Protocol, tradition make transfer of power smoother | Inquirer Opinion
Looking Back

Protocol, tradition make transfer of power smoother

On June 9, 2010, I was invited to a meeting in Malacañang to discuss plans for the inauguration of Benigno S. Aquino III as president of the Philippines and the ceremony that would mark Gloria Macapagal-Arroyo’s return to private life.

If we are to go by the template set by previous inaugurals, the procedure goes roughly like this: The president-elect arrives in Malacañang and meets with the outgoing president. They descend the grand staircase together and board the presidential limousine for the short ride from the Palace to the Quirino Grandstand. After arrival honors, the president-elect ascends the grandstand while the outgoing president departs in a private car. If things go like clockwork, the president-elect takes the oath shortly before noon and formally assumes office as the outgoing president arrives home, a private citizen once more. From the grandstand, the new president motors back to Malacañang to take possession of the seat of government, ascends the grand staircase and presides over his or her first Cabinet meeting.

The complication in 2010 was that the president-elect preferred an inaugural in Quezon City instead of at the Luneta. Then there was the awkward five-minute car ride where the president-elect and outgoing president had to make small talk or sit in silence. What they discussed in the car is lost to history, although the driver and the aide-de-camp sitting in front overheard it all.

On June 10, 2010, the media made a splash over our meeting and inaccurately labeled the Inaugural Committee as the “Transition Team.” Since I was only consulted on the history of inaugurals, I dodged reporters who wanted to know more than I knew.

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I do remember that a uniformed military man suggested that arrival honors be given the president-elect at the Quirino Grandstand. I had to remind the overzealous military man that Mrs. Arroyo was still his commander in chief until the president-elect had taken his oath, so I suggested that arrival honors be given Mrs. Arroyo at the Luneta since she would take her private car home afterwards and the newly minted president, P-Noy, could be accorded departure honors at the Quirino Grandstand and arrival honors at the Palace.

All these seem like trivial details now, but these brought home the point, at least to me, that protocol and tradition are in place to make transitions smoother. Through symbolic arrivals and departures we dramatize the peaceful transfer of power from one president to a successor.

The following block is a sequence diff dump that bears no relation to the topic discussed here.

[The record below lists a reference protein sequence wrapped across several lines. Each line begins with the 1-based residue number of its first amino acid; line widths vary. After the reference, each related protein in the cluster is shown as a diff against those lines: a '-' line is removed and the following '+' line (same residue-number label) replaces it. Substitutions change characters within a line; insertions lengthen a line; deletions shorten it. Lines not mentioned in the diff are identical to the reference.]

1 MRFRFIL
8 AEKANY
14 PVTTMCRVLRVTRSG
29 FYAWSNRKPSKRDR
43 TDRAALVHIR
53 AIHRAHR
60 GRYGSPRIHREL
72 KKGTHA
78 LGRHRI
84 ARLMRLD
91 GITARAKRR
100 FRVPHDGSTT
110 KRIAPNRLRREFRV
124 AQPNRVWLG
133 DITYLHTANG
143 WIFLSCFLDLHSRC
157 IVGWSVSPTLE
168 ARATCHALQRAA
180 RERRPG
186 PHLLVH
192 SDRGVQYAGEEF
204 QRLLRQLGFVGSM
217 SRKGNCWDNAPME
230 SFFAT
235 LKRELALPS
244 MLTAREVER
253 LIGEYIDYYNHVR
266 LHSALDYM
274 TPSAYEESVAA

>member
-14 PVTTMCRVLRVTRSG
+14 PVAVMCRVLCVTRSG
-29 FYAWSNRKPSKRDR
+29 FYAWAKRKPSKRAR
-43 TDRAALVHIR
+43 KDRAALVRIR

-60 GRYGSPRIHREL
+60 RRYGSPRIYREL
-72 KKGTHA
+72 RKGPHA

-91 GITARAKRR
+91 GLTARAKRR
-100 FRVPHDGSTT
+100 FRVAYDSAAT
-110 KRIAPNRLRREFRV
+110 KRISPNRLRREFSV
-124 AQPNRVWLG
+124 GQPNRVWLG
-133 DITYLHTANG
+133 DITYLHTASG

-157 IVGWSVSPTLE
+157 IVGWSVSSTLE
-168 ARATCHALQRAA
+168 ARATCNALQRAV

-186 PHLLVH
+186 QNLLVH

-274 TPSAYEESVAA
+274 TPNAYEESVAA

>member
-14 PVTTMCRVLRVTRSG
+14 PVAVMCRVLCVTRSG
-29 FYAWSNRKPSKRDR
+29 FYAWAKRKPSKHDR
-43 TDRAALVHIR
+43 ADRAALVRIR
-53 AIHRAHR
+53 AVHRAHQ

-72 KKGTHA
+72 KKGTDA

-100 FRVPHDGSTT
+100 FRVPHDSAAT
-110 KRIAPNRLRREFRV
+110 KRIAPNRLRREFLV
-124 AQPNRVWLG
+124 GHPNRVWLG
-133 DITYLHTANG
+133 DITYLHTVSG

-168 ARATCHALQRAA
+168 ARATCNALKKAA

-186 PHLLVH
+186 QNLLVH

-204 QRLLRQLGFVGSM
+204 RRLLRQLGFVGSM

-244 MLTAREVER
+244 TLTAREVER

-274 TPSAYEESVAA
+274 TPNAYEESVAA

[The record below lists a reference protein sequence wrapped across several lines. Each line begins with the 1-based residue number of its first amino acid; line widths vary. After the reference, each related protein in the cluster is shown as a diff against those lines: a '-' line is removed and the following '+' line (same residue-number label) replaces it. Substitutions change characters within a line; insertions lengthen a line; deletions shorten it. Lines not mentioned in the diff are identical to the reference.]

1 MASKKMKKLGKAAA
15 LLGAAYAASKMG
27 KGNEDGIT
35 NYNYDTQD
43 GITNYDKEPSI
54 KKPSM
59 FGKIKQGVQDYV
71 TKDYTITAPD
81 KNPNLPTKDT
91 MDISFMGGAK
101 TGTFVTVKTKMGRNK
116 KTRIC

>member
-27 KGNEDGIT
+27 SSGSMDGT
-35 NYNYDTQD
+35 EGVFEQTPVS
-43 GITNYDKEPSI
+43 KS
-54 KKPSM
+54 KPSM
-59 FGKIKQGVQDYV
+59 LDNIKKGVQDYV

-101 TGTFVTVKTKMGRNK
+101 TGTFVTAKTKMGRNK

Change is indeed coming as this will be the first time  an elected President and an elected Vice President will be sworn in at separate venues—Rodrigo Duterte in Malacañang and Leni Robredo in Quezon City.

In 1986 we had two presidential inaugurals: Ferdinand Marcos in Malacañang and Corazon Aquino in Club Filipino. It is good to have protocol and tradition, but these can change depending on the time or the situation. Presidents Manuel Quezon and Sergio Osmeña took their oath abroad because they were heads of a government-in-exile during the Japanese occupation. Two presidents—Emilio Aguinaldo (1898) and Joseph Estrada (1998)—took their oath at Barasoain Church in Malolos; therefore, no superstitious president will ever take the oath there again because both men did not finish their terms.

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Duterte will be the 16th President counting from: Aguinaldo, Quezon, Laurel, Osmeña, Roxas, Quirino, Magsaysay, Garcia, Macapagal, Marcos, Corazon Aquino, Ramos, Estrada, Arroyo and P-Noy. It is said that the superstitious Estrada did not like his being 13th in the roster of Philippine presidents. There was an attempt to start counting from Quezon instead of Aguinaldo to make him No. 12. Another suggestion was to drop Laurel (on grounds that his was a “puppet government” run by the Japanese) to make Estrada No. 12. A friend told me, on condition of anonymity, that a Palace official tried to allay Estrada’s fears by declaring: “Mr. President, you are the eighth president of the Fifth Republic.” It allegedly led Estrada to growl: “G*go! Eight plus five still makes 13!”

Duterte will take his oath in the Malacañang ceremonial hall three decades after Marcos did so in 1986. The other two presidents who took their oath in Malacañang did so only because they assumed office from presidents who died in office: Quirino in 1948 succeeded Roxas, and Garcia in 1957 succeeded Magsaysay. Aguinaldo, Quezon, Laurel, Osmeña, Roxas and Quirino did not swear on a Bible, while Magsaysay and Marcos took their oath on two Bibles: Magsaysay in 1953 used a Bible passed down from his father’s family and another from his mother’s side; Marcos in 1965 used a Bible owned by his father and another given to him as a gift by his wife Imelda. In 2010 P-Noy used the same bible that his mother swore on in 1986.

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It is interesting to note that both Aguinaldo and Laurel had no vice president.

Only Aguinaldo took his oath in Spanish. Those who took their oath in Filipino were: Laurel, Marcos, Ramos, Estrada and P-Noy. The rest took theirs in English. Marcos had the most number of inaugural addresses (in 1965, 1969, 1981 and 1986), followed by Quezon (in 1935, 1941 and 1943).

For more interesting facts on inaugurals, check out the website of the Presidential Museum and Library.

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TAGS: Benigno Aquino III, Gloria Macapagal Arroyo, Leni Robredo, malacanang, presidential inauguration, Rodrigo Duterte

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